New Carpet for the 65 Coupe

One of the first things I noticed when I first sat in Eric’s mustang was that the carpet looked original. It also reminded me of a 20 year old dog. It was grey on the edges, and amazingly warn out. Having replaced the carpet in my coupe, I figured this would be a pretty easy replace with a big impact on the feel of the car from the driver seat. After having the new carpet sitting in the box for a few months, its time to get it done.

My first few pictures of the starting point were out of focus. I forgot I switched the camera to manual focus and didn’t notice right away. So, after I took out the seats, we get a better view of the carpet anyhow. This is where it started.

A couple of things about this carpet. First, I assume it was original. It’s always hard to tell given the years and multiple owners, but it sure is showing the age to support the theory. Second, I didn’t realize that early 65 had a different carpet than late 65 through however many years that followed. Maybe until 1970? The difference is on the side where the floor transitions to the rocker panel. Early 65 stopped on the horizontal plane, the later design went up the rocker and tucked in under the door sill plate. I didn’t realize this when I ordered the carpet, so I have a late 65 replacement. I could have installed it like a late 65, but that has implications on the fit of the original door sill plates, so I decided to trim the sides to fit like original. Not the best possible solution, but hardly noticeable if you don’t know what you’re looking for.

You can see the original carpet doesn’t cover the side of the rocker.

When removing the carpet, I ran across 4 screws holding it in place where the front and back sections overlap. They are the same screws that were used to attach the kick panels. I am also assuming these are original, so I blasted the face and painted them. Pictures here for the record. A sheet of cardboard is a good way to paint the heads on something like this.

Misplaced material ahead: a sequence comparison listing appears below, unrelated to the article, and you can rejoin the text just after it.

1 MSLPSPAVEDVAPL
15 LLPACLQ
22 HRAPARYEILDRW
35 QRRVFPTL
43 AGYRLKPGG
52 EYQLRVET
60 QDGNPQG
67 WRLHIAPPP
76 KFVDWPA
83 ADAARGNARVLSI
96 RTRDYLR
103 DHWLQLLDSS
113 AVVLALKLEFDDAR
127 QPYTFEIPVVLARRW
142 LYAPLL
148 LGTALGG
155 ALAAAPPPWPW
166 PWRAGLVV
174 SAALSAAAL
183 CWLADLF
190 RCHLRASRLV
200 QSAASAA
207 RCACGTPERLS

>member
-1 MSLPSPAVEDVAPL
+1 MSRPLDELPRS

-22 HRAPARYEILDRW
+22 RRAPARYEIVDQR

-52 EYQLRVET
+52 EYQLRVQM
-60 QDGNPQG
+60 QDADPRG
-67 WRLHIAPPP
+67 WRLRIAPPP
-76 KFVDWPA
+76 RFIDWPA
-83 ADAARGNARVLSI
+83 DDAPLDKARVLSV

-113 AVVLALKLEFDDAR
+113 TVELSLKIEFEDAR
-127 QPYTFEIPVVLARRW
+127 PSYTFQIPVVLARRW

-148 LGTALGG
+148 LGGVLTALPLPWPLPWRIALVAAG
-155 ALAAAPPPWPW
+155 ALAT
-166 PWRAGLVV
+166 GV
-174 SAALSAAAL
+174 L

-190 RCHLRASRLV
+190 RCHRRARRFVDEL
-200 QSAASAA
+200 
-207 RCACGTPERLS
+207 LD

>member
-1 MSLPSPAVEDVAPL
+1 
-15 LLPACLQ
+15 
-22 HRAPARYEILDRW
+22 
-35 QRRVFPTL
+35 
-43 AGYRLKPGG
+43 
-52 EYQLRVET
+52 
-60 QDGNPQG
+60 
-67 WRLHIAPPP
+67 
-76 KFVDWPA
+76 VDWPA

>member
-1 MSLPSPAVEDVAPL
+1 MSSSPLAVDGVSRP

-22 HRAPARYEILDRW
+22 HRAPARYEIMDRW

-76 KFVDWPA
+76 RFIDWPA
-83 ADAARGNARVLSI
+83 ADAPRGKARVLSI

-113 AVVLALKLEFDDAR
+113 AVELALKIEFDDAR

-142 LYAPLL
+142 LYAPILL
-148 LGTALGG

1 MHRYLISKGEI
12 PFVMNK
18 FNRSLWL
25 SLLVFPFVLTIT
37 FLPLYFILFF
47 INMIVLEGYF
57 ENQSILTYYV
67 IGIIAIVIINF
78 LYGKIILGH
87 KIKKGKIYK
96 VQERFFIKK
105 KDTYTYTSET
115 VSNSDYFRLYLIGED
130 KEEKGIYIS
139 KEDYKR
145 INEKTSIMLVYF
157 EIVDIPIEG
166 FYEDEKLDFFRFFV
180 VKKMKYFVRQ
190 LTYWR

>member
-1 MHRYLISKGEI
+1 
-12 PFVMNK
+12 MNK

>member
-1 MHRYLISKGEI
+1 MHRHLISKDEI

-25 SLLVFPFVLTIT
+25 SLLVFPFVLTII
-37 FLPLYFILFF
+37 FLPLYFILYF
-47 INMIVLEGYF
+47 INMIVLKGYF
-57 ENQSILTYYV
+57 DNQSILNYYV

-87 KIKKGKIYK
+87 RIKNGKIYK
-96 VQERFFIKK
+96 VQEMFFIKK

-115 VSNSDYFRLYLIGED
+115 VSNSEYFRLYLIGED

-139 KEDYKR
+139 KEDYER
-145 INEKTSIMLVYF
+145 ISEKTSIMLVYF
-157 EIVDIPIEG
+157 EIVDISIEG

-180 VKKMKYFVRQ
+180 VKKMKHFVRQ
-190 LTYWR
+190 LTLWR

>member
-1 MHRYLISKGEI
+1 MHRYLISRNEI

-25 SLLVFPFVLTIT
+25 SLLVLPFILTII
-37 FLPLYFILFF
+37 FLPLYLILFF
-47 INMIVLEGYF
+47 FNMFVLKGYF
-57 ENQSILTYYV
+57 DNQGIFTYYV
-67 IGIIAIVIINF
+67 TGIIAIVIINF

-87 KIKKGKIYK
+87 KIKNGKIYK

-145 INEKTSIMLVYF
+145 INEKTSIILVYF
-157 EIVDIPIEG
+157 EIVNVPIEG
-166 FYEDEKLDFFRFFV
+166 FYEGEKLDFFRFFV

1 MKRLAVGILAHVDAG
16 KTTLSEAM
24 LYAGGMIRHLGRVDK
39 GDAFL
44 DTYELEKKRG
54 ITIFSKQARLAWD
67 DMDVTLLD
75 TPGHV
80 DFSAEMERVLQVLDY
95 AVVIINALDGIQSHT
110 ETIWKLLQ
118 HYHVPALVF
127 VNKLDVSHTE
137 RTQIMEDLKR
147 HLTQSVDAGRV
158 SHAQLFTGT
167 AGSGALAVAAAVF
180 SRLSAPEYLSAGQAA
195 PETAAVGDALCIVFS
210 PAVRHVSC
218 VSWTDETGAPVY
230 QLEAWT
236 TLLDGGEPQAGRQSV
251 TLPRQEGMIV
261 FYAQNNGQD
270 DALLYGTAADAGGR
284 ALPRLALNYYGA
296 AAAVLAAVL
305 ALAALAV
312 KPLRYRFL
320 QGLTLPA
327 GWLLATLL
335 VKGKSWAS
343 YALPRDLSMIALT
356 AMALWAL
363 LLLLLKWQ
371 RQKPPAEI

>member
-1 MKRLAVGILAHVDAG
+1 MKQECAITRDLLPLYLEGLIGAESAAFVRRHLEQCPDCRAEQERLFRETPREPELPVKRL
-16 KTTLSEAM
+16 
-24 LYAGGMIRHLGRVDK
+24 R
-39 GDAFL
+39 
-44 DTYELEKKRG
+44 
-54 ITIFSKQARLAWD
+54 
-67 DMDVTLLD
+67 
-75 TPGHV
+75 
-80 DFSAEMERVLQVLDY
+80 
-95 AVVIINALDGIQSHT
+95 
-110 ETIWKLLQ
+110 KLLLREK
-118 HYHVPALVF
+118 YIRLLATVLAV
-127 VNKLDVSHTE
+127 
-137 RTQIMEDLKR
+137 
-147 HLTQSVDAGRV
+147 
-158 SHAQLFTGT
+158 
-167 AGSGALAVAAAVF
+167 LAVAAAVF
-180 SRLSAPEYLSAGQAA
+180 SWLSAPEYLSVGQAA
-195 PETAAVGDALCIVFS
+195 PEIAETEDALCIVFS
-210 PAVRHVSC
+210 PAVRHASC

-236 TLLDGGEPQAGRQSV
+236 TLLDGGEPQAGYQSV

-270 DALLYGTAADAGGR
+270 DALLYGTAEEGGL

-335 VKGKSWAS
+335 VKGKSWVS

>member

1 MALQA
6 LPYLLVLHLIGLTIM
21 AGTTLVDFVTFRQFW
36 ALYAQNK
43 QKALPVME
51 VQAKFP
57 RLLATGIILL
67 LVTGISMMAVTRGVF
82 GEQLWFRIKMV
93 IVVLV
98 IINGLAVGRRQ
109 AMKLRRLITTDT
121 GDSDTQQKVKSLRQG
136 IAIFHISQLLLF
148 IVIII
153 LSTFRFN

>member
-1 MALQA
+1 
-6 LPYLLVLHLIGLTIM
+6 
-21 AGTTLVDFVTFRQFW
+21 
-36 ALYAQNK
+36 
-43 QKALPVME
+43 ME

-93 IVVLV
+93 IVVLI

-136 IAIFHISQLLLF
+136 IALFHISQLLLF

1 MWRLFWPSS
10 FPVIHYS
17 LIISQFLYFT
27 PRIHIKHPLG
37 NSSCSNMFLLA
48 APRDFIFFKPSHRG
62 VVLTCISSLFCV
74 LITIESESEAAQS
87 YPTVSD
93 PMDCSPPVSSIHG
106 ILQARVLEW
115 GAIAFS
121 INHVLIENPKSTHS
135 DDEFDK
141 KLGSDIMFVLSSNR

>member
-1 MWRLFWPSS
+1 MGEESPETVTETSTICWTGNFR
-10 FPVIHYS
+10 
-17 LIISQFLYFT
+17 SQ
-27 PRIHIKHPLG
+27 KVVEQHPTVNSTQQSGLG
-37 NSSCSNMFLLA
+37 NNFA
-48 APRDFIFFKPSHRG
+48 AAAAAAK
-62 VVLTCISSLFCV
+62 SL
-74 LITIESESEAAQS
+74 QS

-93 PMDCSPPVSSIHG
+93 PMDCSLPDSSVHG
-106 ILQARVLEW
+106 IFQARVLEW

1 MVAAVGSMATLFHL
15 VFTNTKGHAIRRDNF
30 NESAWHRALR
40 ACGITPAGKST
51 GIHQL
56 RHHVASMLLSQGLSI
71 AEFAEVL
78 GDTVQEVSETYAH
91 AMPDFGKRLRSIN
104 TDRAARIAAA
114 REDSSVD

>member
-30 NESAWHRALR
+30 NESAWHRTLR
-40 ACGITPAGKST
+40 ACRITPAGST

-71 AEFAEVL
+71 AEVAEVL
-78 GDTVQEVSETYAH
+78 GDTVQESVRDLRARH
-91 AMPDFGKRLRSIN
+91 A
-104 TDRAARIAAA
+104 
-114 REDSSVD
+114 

With the back section out, I have a template for where to make the cut outs. I did most of this work with my old tin snips, which I have to imagine are about the same as carpet scissors.

I was amazed at how solid the floor was. Once I took off the back carpet section and the underlayment from under the back seat, I found almost no rust. The original silver paint was evident and clear, with the rest of the underlayment all appearing original. I remember that seat belts became mandatory around the same time as the mustang was released, so back belts were not stock. It looks like someone previously installed after market back belts. They look similar, but are different than the front belts. I didn’t look too close to see how they were fastened, trying to avoid additional projects.

The underlayment in the front was also original and well seated in place. It was brittle with age but very solid. I was tempted to replace it, but then I regained my senses and left it as is. I also left the speaker wires where they were. I am positive someone has been under the carpet previously, but I am pretty sure the carpet itself is original. Notice the threaded rod at the passenger footwell too. That was left under the carpet years ago. It’s important to pay attention to details, people.

Along with the rod and wires, I found 2 pennies, a nickel and a quarter under the carpet. The quarter was from 2002, but it looked like it just slipped off the tunnel and into the seam. The others were under the carpet in the foot wells. The earliest penny was a 67, the others are from 86 and 97. So, not unmolested, but put back together pretty well.

Peeling back the underlayment on the passenger side to inspect the structure of the floor, I saw something I have never seen before. An original floor pan that wasn’t rusted through under the cowl. Someone loved this car and took very good care of it. It was probably garage parked for most of it’s existence.